by Special Correspondent Wendi Muse
This weekend, my mother called me on my cell phone, a bit frantic over Christmas gift shopping:
Mom: I have no idea what to get Lacey [one of my young cousins]. She has everything!
Me: Why don’t you get her a book, Mom?
Mom: Well I am here at the store, and all the books I keep finding only have pictures of little white girls. No brown children like Lacey!
Me: Well, you could always color them in.
Mom: Yeah, but the fact that I even have to…
Almost every holiday involves a conversation that goes something like that in my family. Birthdays, weddings, anniversaries, Easter, Christmas, and Valentine’s Day . . . you name it. Decorations, cards, and even gift wrap tends to forget that non-white people exist. When greeting card companies, toy stores, and all parties involved in the corporate holiday conspiracy to make us max our credit cards and pull out all our hair do decide to include people of color, they all look the same. All the black children have medium-brown skin and dark curly ‘fros (or Afro-puffs), all “Asians” become East Asian and are a faint yellow with straight black bobs, Latina/o children all become some derivative of Dora the Explorer, and children of other ethnicities somehow cease to exist. I give them credit for getting much better over the years. When I was young, even the aforementioned groups were virtually ignored, save the occasional black child featured on those “We Are the World” stick figure style Christmas cards.
It got to the point that just in order to make sure that holiday cards were appropriate for my family members, my mother and I would break out my box of Crayola colored pencils and use various shades of brown, yellow, and beige to get the skin colors right. Every momentous occasion involved a DIY craft project in the Muse household.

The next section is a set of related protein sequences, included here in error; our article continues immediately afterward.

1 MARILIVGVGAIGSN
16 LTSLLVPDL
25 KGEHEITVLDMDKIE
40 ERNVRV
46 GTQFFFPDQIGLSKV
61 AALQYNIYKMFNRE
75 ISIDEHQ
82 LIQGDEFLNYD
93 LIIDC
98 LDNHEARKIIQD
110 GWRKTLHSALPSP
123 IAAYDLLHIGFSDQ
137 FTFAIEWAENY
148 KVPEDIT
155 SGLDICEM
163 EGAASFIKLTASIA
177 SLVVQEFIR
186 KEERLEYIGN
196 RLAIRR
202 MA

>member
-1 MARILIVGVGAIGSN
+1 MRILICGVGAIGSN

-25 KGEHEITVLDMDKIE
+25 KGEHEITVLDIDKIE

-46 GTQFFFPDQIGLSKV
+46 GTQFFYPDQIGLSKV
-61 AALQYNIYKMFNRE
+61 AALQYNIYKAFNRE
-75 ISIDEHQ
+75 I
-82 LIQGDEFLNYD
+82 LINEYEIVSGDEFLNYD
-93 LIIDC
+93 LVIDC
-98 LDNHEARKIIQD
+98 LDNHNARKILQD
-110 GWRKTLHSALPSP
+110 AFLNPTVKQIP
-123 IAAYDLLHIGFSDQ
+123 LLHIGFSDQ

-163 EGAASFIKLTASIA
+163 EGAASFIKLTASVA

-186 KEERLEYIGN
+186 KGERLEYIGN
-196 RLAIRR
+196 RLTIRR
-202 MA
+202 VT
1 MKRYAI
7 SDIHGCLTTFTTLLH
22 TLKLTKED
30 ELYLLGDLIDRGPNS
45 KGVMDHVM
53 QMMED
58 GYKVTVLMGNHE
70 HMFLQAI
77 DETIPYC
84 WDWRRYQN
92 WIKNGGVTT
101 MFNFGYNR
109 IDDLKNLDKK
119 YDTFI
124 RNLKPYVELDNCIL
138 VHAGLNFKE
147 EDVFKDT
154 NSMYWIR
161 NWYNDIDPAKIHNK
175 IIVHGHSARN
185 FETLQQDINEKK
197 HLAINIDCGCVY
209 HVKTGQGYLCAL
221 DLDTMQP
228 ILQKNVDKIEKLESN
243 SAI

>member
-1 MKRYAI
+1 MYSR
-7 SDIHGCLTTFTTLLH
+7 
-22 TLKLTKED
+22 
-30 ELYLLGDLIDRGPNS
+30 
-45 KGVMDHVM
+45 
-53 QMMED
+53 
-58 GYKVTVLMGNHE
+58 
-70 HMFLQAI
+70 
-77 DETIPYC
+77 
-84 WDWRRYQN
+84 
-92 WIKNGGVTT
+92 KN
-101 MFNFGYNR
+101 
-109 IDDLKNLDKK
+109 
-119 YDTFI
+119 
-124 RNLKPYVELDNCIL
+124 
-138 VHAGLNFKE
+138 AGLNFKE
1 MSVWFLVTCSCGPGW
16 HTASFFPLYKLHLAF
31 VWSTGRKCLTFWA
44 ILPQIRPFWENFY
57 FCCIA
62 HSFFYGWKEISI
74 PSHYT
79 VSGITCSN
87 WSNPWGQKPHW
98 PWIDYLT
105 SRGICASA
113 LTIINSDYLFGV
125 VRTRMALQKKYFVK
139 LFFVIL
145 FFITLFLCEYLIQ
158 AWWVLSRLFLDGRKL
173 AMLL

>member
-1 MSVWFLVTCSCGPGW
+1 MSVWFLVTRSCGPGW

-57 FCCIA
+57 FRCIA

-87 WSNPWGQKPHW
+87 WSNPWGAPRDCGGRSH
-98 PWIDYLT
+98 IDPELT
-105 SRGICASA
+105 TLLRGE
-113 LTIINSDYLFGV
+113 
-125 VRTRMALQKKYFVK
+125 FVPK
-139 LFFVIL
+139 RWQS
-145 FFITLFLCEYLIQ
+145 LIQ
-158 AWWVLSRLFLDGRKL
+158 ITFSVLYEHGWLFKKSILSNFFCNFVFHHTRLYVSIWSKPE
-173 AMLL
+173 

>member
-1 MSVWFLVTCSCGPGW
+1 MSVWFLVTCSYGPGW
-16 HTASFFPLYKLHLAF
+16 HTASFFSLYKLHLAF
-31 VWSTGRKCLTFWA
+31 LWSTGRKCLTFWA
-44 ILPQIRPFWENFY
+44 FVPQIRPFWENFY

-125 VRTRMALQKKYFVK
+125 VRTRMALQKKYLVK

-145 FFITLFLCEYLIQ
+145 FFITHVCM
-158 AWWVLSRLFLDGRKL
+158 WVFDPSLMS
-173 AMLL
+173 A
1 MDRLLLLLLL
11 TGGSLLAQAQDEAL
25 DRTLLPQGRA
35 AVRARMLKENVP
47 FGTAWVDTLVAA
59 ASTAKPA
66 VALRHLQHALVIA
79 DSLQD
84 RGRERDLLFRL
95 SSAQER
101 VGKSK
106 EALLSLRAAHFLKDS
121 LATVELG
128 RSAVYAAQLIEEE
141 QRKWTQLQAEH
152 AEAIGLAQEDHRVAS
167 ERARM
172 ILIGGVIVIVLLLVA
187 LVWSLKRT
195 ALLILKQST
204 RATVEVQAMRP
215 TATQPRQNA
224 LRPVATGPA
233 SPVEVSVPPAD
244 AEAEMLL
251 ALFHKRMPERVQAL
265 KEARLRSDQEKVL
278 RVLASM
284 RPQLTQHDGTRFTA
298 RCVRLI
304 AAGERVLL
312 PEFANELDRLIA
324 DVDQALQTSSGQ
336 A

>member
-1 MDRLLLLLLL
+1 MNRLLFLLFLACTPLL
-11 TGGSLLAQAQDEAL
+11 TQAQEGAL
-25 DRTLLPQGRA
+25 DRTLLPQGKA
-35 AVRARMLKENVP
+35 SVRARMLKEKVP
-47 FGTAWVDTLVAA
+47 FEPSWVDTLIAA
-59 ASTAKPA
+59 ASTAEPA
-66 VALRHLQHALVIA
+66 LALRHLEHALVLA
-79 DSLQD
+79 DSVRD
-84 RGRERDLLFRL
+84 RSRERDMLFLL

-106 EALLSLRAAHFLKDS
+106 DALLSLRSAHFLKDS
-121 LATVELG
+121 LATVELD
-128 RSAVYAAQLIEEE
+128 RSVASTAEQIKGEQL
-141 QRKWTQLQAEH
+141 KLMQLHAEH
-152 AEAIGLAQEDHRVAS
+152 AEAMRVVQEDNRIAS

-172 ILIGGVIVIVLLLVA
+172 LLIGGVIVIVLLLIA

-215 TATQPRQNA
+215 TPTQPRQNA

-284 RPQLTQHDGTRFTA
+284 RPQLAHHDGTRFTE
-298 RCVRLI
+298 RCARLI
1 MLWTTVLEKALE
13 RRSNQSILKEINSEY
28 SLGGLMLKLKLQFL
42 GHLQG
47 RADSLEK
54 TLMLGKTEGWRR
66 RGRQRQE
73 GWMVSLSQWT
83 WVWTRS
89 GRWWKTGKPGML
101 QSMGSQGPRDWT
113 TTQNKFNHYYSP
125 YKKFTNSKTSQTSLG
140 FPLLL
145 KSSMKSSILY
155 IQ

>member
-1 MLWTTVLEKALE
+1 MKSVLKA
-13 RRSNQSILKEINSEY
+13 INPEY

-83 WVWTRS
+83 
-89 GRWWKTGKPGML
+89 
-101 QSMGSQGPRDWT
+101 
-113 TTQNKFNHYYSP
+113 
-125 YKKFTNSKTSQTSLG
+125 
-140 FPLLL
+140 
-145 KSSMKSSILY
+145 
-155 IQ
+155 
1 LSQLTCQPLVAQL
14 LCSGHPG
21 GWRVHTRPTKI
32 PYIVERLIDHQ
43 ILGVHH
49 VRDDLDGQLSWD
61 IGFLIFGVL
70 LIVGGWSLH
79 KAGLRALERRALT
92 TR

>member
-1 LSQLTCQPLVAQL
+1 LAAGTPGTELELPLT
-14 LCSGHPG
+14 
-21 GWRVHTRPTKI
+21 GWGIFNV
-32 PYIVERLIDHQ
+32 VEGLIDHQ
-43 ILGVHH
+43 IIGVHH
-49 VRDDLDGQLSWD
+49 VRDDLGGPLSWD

But now, in an era in which multiculturalism is more lauded by the powers that be in the merrymaking process (possibly because they recognized that POC had buying power and were active holiday consumers just like whites), it’s sad that we, as members of minority groups or even white parents and families who want to create a more inclusive environment for their children (and their kids’ friends), have to face the reality that there may not be a card, wrapping paper, or even a toy that is physically representative of non-whites.
Or if there is, there can be a tiring amount of digging involved. Mattel recently launched a new set of Barbies and have had Asian-American, Latina, and Black Barbies available for quite some time as well as their collectors’ set of international Barbies. Though Mattel’s nod toward expansion and inclusion has prompted several complaints, many of which you can find on this very site. The greeting card companies, as I mentioned earlier, have also improved, but I am still waiting to see people of color on cards beyond the special “ethnic” card section (which, even then, is only limited to black people, much like those ridiculously labeled “ethnic” hair care aisles. Wait, where are the Irish-American hair care products when you need them?!??!!). The same could be said of Christmas ornaments (painting the tree-topper angel was often easier than finding a brown one).
It is my hope that these improvements continue, and as I mentioned earlier, I give companies credit for their recent attempts to be more inclusive, particularly considering that some countries still face this issue in more glaring ways that we (For example, in Brazil, dolls of color are harder to come by. Most of the dolls are white with blonde hair and blue eyes, despite the significant phenotypic diversity of the population), but little moments like my mother’s phone call remind me that finding presents or gift accessories on which a person of color is one of the main points of focus, the protagonist, the central figure can be surprisingly still hard to come by.
About This BlogRacialicious is a blog about the intersection of race and pop culture. Check out our daily updates on the latest celebrity gaffes, our no-holds-barred critique of questionable media representations, and of course, the inevitable
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